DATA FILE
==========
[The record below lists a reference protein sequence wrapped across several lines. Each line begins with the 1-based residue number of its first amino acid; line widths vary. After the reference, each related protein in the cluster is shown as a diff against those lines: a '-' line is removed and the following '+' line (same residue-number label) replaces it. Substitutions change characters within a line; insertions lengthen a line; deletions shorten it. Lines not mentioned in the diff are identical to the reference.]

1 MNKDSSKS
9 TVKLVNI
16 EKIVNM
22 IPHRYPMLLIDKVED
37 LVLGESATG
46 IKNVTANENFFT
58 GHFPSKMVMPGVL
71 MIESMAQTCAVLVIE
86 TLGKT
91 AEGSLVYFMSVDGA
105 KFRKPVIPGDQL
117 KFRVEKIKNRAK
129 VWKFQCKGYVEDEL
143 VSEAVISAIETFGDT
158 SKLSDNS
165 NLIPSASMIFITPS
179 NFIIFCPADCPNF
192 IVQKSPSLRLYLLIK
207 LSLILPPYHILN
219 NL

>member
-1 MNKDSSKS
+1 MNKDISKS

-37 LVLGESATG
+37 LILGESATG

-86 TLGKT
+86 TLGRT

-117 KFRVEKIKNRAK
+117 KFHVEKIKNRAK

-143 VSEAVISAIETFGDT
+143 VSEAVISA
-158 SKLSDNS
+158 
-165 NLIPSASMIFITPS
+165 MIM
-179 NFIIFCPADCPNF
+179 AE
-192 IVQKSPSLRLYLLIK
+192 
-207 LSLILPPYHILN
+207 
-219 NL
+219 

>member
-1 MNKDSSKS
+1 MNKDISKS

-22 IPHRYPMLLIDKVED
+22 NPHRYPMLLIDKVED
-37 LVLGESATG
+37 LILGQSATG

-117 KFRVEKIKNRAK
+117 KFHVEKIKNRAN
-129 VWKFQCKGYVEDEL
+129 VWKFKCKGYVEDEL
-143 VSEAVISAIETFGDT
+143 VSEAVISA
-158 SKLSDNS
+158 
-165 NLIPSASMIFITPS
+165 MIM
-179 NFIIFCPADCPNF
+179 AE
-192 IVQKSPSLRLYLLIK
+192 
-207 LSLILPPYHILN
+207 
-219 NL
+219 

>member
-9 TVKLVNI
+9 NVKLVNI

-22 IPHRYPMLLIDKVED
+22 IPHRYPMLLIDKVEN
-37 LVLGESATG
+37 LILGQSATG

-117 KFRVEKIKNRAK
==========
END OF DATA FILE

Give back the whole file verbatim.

[The record below lists a reference protein sequence wrapped across several lines. Each line begins with the 1-based residue number of its first amino acid; line widths vary. After the reference, each related protein in the cluster is shown as a diff against those lines: a '-' line is removed and the following '+' line (same residue-number label) replaces it. Substitutions change characters within a line; insertions lengthen a line; deletions shorten it. Lines not mentioned in the diff are identical to the reference.]

1 MNKDSSKS
9 TVKLVNI
16 EKIVNM
22 IPHRYPMLLIDKVED
37 LVLGESATG
46 IKNVTANENFFT
58 GHFPSKMVMPGVL
71 MIESMAQTCAVLVIE
86 TLGKT
91 AEGSLVYFMSVDGA
105 KFRKPVIPGDQL
117 KFRVEKIKNRAK
129 VWKFQCKGYVEDEL
143 VSEAVISAIETFGDT
158 SKLSDNS
165 NLIPSASMIFITPS
179 NFIIFCPADCPNF
192 IVQKSPSLRLYLLIK
207 LSLILPPYHILN
219 NL

>member
-1 MNKDSSKS
+1 MNKDISKS

-37 LVLGESATG
+37 LILGESATG

-86 TLGKT
+86 TLGRT

-117 KFRVEKIKNRAK
+117 KFHVEKIKNRAK

-143 VSEAVISAIETFGDT
+143 VSEAVISA
-158 SKLSDNS
+158 
-165 NLIPSASMIFITPS
+165 MIM
-179 NFIIFCPADCPNF
+179 AE
-192 IVQKSPSLRLYLLIK
+192 
-207 LSLILPPYHILN
+207 
-219 NL
+219 

>member
-1 MNKDSSKS
+1 MNKDISKS

-22 IPHRYPMLLIDKVED
+22 NPHRYPMLLIDKVED
-37 LVLGESATG
+37 LILGQSATG

-117 KFRVEKIKNRAK
+117 KFHVEKIKNRAN
-129 VWKFQCKGYVEDEL
+129 VWKFKCKGYVEDEL
-143 VSEAVISAIETFGDT
+143 VSEAVISA
-158 SKLSDNS
+158 
-165 NLIPSASMIFITPS
+165 MIM
-179 NFIIFCPADCPNF
+179 AE
-192 IVQKSPSLRLYLLIK
+192 
-207 LSLILPPYHILN
+207 
-219 NL
+219 

>member
-9 TVKLVNI
+9 NVKLVNI

-22 IPHRYPMLLIDKVED
+22 IPHRYPMLLIDKVEN
-37 LVLGESATG
+37 LILGQSATG

-117 KFRVEKIKNRAK